History of Qinghai Province

Since ancient times, there have been traces of human activities. Di and Qiang are the first that lived in this land. The remains of ancient culture indicate that the development of Qinghai can be dated back to 6,000 years ago. In Xia and Shang dynasties, some of the Di people came and settled down in the east part of today’s Qinghai and started farming. With the introduction of advanced production techniques from the Central Plains, farming was Emperor Wudideveloped considerably, and the population also increased. The Di people were related by marriage with other ethnic groups. Their decedents became the Han nationality later.

In the second year of Yuanshou of Emperor Wudi (wǔ dì 武帝) in West Han Dynasty (121B.C), the royal government established a fortress here and built the Xiping Pavilion overseeing the areas of Yellow River and Huangshui River (huáng shuǐ 湟水), thus began its control over the eastern part of Qinghai. Later, it established seven counties including Linqiang, Anyi, Poqiang, Yunwu, Yujie and Heguan, formally incorporation this area into the systems of prefectures and counties of the Central Plains feudal dynasties.

At the beginning of the 4th century, the Tuyuhun (tǔ yù hún 吐谷浑) people moved into Qinghai and set up a kingdom of their own. Later it was controlled by the Sui Dynasty (581 – 618) which established Xihai and Heyuan prefectures here.

Songtsen GampoIn the 7th century, King Songtsen Gampo (sōng zàn gàn bù 松赞干布) united the Tibetan Plateau and set up the Tubo (tǔ bō 吐蕃) Dynasty. He took control of the tribes in Qinghai. The rein of the Tubo Dynasty lasted for 200 years and made considerable contributions to the development of Qinghai and the relationship between the Han and Tibetan people. The famous Tang – Bo Ancient Road existed for 210 years and had for reaching influence on the fostering of friendly ties between the Han and Tibetan people and the promotion of harmonious coexistence of all the different tribes.

In the first year of Baoyuan of Emperor Renzong (rén zōng 仁宗) in Song Dynasty, the Shanzhou Prefecture was changed to Qingtang City. Four other cities, I.e. Lingu, Xuanwei, Zongge and Miaochuan, were set up. It was the beginnings of the exchange of tea and horses with the Central Plains. Economy and culture in the areas of Yellow and Huangshui rivers saw new progress. In the third year of Chongning (1103) of Emperor Huizong (huī zōng 徽宗) in Song Dynasty, Shanzhou Prefecture was changed to Xining Prefecture. The name of Xining first appeared in History.

In the 13th century, the Mongolians entered Qinghai, and Kublai Khan ascended the throne of the Yuan dynasty. He established administration to govern the Tubo tribes in Qinghai and Gansu. In the 18th year of Zhiyuan (1281), a provincial government was formed to control prefectures like Xining. In the 5th year of Hongwu (1372) of Emperor Taizu (tài zǔ 太祖) of Ming Dynasty, the Xining Prefecture was changed to Xining Wei. It controlled 6,000 households. In the first year of Hongzhi of Emperor Xiazong (xiào zōng 孝宗) in Ming Dynasty, a military post was established in Xining taking direct control of the Mongolian and Tibetan people in the area around near Xining. The system of mixing Han and local officials at the beginning of Ming Dynasty later evolved into the so-called Tusi system (a system of appointing tribal hereditary headmen since Yuan Dynasty). Under the new system, a series of administrative divisions and government departments were set up.Emperor Yongzheng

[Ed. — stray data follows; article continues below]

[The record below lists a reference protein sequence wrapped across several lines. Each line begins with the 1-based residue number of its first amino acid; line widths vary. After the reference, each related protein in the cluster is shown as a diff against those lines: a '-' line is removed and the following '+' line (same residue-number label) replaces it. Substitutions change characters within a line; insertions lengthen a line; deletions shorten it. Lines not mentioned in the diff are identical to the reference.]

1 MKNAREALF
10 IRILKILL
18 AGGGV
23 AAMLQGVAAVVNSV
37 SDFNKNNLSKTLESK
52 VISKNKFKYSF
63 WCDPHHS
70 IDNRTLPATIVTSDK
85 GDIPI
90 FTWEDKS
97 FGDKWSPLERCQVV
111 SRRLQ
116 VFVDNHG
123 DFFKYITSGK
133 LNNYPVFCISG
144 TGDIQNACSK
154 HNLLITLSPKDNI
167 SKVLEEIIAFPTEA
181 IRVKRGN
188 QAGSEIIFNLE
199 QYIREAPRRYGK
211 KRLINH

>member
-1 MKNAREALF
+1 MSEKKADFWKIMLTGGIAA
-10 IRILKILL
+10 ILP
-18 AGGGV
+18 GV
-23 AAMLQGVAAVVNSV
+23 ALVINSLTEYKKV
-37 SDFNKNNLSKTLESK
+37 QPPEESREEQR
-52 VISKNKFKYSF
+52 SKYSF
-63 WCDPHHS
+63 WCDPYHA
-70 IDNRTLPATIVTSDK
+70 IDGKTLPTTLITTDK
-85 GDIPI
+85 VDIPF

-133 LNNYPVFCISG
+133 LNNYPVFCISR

At the beginning of the 16th century, the Heshuote (hé shuò tè 和硕特) tribe, one of the four tribes of Elute Mongolia, moved to Qinghai. In the first year of the reign of Emperor Yongzheng (雍正) in Qing Dynasty (1644-1911), the rebellion of Lubuzangdanjin (lú bù zàng dān jīn 卢布藏丹津) was suppressed. Since then, the Qing Dynasty enhanced its control and the development of Gansu, Ningxia and Qinghai provinces. It appointed a special minister to oversee the 29 Mongolian tribes and the affairs in southern Qinghai and the Yushu area. In northeast Qinghai, Xining Fu (a feudal administrative division) was founded which inherited the Tusi system (tǔ sī zhì dù 土司制度) of the Ming Dynasty and was under the jurisdiction of the Gansu Province.

In 1912, the Northern Warlords government appointed Ma Qi as the highest military commander of Xining. In 1915, Ma was entrusted military and minority affairs concerning Mongolian tribes and the Gansu, Ningxia and Qinghai provinces. Since then, Ma’s warlords controlled Qinghai for almost 40 years with the support of the Kuomintang government. In 1929, Qinghai Province was formally founded.

After the founding of the People’s Republic of China in 1949, the backward, cruel feudal warlord’s rule was overthrown, and a new democratic government was set up in Qinghai.